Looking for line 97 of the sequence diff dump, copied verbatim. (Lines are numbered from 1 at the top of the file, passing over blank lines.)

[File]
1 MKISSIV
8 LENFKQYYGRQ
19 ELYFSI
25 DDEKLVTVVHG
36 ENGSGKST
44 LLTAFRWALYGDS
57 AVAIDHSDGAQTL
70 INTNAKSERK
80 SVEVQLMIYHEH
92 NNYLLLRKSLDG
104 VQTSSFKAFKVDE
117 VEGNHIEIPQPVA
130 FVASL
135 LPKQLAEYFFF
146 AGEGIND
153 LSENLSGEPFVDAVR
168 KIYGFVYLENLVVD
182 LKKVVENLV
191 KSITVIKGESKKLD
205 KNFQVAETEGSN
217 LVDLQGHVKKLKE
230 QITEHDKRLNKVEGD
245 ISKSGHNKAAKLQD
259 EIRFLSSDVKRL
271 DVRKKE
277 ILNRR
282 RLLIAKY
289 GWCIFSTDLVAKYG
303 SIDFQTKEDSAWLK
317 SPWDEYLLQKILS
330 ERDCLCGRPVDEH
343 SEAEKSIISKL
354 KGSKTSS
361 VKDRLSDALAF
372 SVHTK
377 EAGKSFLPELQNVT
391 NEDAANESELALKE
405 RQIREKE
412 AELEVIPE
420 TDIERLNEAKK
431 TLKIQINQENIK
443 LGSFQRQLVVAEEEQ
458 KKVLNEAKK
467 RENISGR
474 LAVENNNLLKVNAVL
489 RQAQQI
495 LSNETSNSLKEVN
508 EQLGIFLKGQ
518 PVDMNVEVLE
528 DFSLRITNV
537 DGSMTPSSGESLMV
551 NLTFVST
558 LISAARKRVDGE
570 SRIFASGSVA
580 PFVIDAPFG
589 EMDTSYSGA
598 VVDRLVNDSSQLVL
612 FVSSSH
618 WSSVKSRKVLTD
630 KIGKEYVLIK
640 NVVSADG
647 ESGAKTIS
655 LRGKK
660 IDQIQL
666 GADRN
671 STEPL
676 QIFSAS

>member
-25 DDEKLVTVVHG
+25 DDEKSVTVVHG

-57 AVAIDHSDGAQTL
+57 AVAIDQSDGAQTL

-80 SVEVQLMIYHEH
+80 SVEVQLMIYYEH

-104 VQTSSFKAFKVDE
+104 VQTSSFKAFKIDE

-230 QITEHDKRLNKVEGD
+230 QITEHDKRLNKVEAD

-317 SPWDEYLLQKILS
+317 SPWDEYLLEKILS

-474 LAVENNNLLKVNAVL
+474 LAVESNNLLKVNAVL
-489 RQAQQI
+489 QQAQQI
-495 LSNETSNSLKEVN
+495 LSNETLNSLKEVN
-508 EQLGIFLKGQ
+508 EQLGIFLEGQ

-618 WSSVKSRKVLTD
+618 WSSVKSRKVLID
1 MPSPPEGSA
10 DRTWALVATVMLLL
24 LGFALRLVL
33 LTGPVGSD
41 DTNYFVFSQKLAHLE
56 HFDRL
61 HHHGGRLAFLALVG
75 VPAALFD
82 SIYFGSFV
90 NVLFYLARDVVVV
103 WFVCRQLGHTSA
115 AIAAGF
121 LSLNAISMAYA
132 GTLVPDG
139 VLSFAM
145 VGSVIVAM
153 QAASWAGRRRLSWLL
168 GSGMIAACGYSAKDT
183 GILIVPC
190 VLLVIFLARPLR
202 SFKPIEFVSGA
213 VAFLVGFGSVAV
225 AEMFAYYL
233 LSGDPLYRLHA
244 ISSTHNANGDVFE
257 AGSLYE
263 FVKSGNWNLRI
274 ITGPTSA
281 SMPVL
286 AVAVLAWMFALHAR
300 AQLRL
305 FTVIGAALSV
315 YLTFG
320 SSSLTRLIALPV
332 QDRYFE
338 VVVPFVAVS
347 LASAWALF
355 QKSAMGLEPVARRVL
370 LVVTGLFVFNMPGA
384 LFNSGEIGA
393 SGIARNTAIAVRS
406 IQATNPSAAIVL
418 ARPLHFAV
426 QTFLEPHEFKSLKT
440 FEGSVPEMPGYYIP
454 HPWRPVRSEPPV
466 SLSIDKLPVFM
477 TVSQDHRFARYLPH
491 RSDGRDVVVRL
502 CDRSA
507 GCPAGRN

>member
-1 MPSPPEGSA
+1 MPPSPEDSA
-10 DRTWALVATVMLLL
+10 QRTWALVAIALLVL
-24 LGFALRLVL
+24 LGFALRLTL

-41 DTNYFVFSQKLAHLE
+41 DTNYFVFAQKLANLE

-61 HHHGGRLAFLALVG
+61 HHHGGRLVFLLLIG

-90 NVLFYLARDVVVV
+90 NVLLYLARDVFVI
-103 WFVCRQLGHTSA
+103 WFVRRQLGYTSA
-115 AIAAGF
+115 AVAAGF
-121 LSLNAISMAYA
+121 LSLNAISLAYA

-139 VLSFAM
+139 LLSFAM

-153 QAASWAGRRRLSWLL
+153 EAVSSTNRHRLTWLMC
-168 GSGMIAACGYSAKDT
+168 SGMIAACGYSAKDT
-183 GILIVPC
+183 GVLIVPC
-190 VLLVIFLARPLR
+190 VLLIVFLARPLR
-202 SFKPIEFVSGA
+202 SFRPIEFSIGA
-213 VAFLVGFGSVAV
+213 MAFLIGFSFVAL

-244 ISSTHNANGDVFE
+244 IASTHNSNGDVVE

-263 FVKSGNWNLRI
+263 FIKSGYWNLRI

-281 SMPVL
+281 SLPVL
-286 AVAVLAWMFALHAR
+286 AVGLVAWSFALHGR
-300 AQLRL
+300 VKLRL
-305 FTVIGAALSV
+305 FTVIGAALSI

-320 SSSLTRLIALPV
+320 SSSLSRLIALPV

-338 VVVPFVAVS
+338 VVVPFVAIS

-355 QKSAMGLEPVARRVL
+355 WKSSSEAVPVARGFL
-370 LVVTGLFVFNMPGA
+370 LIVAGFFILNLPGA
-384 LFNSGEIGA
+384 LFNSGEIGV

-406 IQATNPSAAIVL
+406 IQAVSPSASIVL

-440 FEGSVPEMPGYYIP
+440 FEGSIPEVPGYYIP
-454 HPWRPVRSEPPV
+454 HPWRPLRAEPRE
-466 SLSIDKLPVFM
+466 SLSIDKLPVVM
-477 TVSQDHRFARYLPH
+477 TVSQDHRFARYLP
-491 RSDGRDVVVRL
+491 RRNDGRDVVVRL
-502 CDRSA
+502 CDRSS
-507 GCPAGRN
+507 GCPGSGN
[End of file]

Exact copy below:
61 HHHGGRLAFLALVG